Hey, Hoddlers! Fitzie is currently in the UK on vacation for the next week and so Matty Flatt and I will be tag-teaming it during his absence. If you see a guy walking around England with a Harry Winks t-shirt, say hi to Fitzie for me.
I grew up in northern Indiana watching basketball with my father and my older brother. By basketball I mean Indiana University basketball and by that I mean Bob Knight. None of that Indiana Pacers garbage. Indiana University basketball is the other great sports fandom of my life, apart from Tottenham Hotspur. Knight, IU’s legendary, and infamous, college basketball coach, passed away on Wednesday at the age of 83. His passing has left me deeply conflicted, melancholy, and nostalgic.
Knight was a hell of a basketball coach, up there with the best ever. He played by the book — he never cheated, and he never tolerated bad behavior. His players graduated, and while not that many of them went to the NBA, that fact itself spoke to how he was able to get the most out of the talent at his disposal. He taught his kids to win and he was uncompromising with his methods... a bit like Ange Postecoglou.
But that’s really where the resemblance ends. Unlike Big Ange, Knight was an irascible, famously short-tempered, egotistical, megalomaniacal, misogynist bully. He screamed at refs. He threw chairs. He made off-color jokes meant to provoke, he was notoriously nasty to the media, and on several occasions it was alleged that he got physical with people, including his own players. He was fired for grabbing the arm of and giving a lecture to an Indiana freshman non-athlete who had the temerity to say “What’s up, Knight?” while under a zero-tolerance policy for his past behavior.
I was relatively late to sports fandom as a kid. My first real sports memory is of watching William “Refrigerator” Perry score a touchdown in Superbowl XX in 1985, but the other indelible early memory is watching Keith Smart drain The Shot for Indiana to beat Syracuse for the national title in 1987. I was 11. My dad and brother were huge Indiana fans already. That moment cemented it for me — I was a sports fan, and Indiana was my team.
Bob Knight was omnipresent in those memories. Indiana was my team, and Bob Knight was my coach. He WAS Indiana basketball up until my mid-20s. As a teen and young man, I didn’t have the experience and the wisdom to be sufficiently critical of his behavior. I backed him and dismissed the various allegations against him as they happened, mostly because I wanted the team to do well didn’t want to believe they were true.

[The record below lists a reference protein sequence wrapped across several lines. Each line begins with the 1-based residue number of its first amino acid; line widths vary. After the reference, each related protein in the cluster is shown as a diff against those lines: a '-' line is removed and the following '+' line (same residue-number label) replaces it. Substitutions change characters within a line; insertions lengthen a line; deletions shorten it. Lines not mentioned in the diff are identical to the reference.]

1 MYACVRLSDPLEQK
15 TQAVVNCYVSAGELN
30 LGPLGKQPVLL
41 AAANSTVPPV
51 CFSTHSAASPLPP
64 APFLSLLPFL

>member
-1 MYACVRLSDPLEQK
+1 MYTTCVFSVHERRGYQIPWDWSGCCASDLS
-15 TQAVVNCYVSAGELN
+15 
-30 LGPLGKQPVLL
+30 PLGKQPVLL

Certainly during his life Knight did and said some absolutely abhorrent things. He has personal beliefs that I do not, and never have, shared. For me, that awareness came late. As Indiana distanced from Knight after his firing in 2000 I also distanced myself from him, and as an adult I have come to feel deeply ashamed about the way I uncritically supported a hugely flawed man for the sake of a sports team.
That same self-reflection almost certainly colored my response to Jose Mourinho and Antonio Conte during their Tottenham tenures. They’re not the same as Bob Knight, but they are both similarly divisive and deeply flawed figures that were appointed because, primarily, they win. I suspect my late and visceral turning away from Knight had a lot to do with why I never fully embraced either of them while they were at Spurs.
But to be fair, Knight also gave me moments of sublime joy. National titles, Big Ten titles, wins over Kentucky, Kansas, Duke, and Michigan. Big games, big shots, incredible moments of sporting pleasure. I’ve watched players he’s coached fondly recall their time at Indiana and speak from the heart about how much Knight meant to them, the generosity and kindness he displayed towards those whom he coached and loved. The memorial pieces in the media also highlight this dichotomy.
A couple of years ago, Bob Knight returned to watch an Indiana basketball game for the first time since his firing. He did not look well. He was supported by a legion of former players, including current IU head coach Mike Woodson, as he tottered around half court, soaking in the genuine applause for the Hoosier faithful. It was, for all my feelings about him, a deeply touching moment and reminded me why he received such loyalty from IU fans, despite often not returning the same.
And now he’s passed, leaving me, and others like me, to think about not only Bob Knight’s life and legacy, but also mortality. I’m not a kid anymore, and as I careen through middle age it’s becoming clear to me that I’m a lot closer to having grandkids of my own than I am to my college years. I like to think I’m wiser than I was back then. I know I wouldn’t tolerate a Bob Knight coming to Indiana today, nor would I let him coach my own kids. And yet, I wouldn’t trade those early sports memories for anything. I’m still learning to live with the tension of that dichotomy. I suspect I’ll always struggle with it.
Song of the Day:
And now, the news.
Erik Ten Hag might be close to the sack at Manchester United. Shame.
If you haven’t read it yet, there’s a lovely piece in The Athletic about Tottenham’s recently departed scout Leonardo Gabbanini.
The father of Liverpool forward Luis Diaz has been kidnapped by rebels in Colombia, according to the BBC.
Everton are in talks with Tottenham over Dele Alli’s transfer agreement, with Dyche wanting to reintegrate him into the squad.